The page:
Jan 19, 16, 01:34 PM #1
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Four Ryle Seniors Win Gaming ScholarshipsFour Ryle seniors win gaming scholarships
Robert Morris University wants these Florence and Union students to attend college in Chicago and compete in its eSports Arena playing Counter-strike: Global Offensive
UNION – Four seniors at Ryle High School have won full scholarship offers at the first college in the country to provide athletic-based scholarships for e-sports gaming.
Based on their competitive performance in the global online gaming world, Mason Carnes, Kyle Cousin, Henry Kneale and Jake Laumann have received scholarship offers from Robert Morris University in Chicago.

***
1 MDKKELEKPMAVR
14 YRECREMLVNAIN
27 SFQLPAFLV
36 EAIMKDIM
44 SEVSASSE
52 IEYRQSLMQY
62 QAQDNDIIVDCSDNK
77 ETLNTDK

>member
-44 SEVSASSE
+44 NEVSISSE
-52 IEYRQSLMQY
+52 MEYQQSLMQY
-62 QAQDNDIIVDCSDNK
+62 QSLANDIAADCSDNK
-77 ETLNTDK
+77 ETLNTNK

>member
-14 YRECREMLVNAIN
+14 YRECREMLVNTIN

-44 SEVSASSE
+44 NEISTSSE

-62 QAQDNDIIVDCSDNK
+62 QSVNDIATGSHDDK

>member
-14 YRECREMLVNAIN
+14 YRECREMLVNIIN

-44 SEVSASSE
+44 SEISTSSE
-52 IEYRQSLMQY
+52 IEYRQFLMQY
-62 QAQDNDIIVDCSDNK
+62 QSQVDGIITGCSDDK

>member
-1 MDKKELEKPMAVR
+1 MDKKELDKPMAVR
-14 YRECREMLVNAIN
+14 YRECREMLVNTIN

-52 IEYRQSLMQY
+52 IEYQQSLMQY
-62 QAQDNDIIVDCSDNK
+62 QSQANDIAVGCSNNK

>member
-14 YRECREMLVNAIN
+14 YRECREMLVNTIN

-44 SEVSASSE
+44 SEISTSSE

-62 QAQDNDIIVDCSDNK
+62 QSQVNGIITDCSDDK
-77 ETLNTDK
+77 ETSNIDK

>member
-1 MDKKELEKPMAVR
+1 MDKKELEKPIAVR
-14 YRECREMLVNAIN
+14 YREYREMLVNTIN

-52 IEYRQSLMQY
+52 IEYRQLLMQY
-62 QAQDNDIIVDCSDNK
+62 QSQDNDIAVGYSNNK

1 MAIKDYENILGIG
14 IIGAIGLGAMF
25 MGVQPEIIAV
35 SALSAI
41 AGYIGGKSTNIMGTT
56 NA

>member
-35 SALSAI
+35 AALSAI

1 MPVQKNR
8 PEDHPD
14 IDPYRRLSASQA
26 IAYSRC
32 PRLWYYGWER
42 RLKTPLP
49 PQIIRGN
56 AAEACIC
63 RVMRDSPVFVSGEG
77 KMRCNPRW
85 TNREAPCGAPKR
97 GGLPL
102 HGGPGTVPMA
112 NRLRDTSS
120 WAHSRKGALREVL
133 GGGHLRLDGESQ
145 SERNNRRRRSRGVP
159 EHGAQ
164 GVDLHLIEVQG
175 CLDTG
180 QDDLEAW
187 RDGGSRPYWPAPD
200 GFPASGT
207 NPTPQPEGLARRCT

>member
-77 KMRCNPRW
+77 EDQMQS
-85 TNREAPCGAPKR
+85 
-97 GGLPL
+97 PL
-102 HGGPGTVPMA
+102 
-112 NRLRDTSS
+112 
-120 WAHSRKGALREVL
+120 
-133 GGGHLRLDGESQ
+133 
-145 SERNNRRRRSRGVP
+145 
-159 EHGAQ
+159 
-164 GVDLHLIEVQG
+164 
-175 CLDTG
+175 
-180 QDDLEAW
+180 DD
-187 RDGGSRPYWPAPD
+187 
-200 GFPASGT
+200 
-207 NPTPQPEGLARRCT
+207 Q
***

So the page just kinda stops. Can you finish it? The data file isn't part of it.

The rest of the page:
Two of the students, Mason and Henry, started gaming together while students at Ockerman Middle School. The four have played together since freshmen at Ryle with a special emphasis on the game Counter-strike: Global Offensive.
Jake, 18, a Union resident, learned about the e-sports program at Robert Morris and reached out for more information. “This is the part where it got awesome,” Jake said, because RMU was already seeking to step up its efforts in Counter-strike competition.
Kurt Melcher, RMU’s associate athletic director and e-sports coordinator, said after the Ryle students visited the Chicago campus they were offered full scholarships valued at $22,000 apiece. They’ll compete in the 300-school Collegiate Star League on weekends in the school’s eSports Arena which has 35 play areas and plays to a full house every Saturday. Then they’ll take a full load of classes in whatever area of study interests them.